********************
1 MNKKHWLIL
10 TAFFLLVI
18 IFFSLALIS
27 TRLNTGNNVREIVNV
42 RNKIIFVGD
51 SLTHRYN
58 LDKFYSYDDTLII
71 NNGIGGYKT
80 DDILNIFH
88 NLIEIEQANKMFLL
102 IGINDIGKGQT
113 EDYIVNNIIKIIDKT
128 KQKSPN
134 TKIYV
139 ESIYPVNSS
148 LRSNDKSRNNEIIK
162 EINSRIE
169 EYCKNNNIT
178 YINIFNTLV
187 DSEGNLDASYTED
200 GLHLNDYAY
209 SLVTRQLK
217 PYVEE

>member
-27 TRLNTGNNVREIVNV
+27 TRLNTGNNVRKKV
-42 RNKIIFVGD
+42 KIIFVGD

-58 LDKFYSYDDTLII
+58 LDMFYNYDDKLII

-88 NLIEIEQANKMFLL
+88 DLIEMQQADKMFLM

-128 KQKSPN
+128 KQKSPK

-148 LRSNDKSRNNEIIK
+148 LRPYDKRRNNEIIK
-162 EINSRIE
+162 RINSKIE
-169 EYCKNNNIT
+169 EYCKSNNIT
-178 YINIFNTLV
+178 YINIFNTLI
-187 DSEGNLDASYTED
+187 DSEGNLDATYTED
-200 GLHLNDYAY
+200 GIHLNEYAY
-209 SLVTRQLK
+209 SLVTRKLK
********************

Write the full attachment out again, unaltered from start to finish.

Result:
1 MNKKHWLIL
10 TAFFLLVI
18 IFFSLALIS
27 TRLNTGNNVREIVNV
42 RNKIIFVGD
51 SLTHRYN
58 LDKFYSYDDTLII
71 NNGIGGYKT
80 DDILNIFH
88 NLIEIEQANKMFLL
102 IGINDIGKGQT
113 EDYIVNNIIKIIDKT
128 KQKSPN
134 TKIYV
139 ESIYPVNSS
148 LRSNDKSRNNEIIK
162 EINSRIE
169 EYCKNNNIT
178 YINIFNTLV
187 DSEGNLDASYTED
200 GLHLNDYAY
209 SLVTRQLK
217 PYVEE

>member
-27 TRLNTGNNVREIVNV
+27 TRLNTGNNVRKKV
-42 RNKIIFVGD
+42 KIIFVGD

-58 LDKFYSYDDTLII
+58 LDMFYNYDDKLII

-88 NLIEIEQANKMFLL
+88 DLIEMQQADKMFLM

-128 KQKSPN
+128 KQKSPK

-148 LRSNDKSRNNEIIK
+148 LRPYDKRRNNEIIK
-162 EINSRIE
+162 RINSKIE
-169 EYCKNNNIT
+169 EYCKSNNIT
-178 YINIFNTLV
+178 YINIFNTLI
-187 DSEGNLDASYTED
+187 DSEGNLDATYTED
-200 GLHLNDYAY
+200 GIHLNEYAY
-209 SLVTRQLK
+209 SLVTRKLK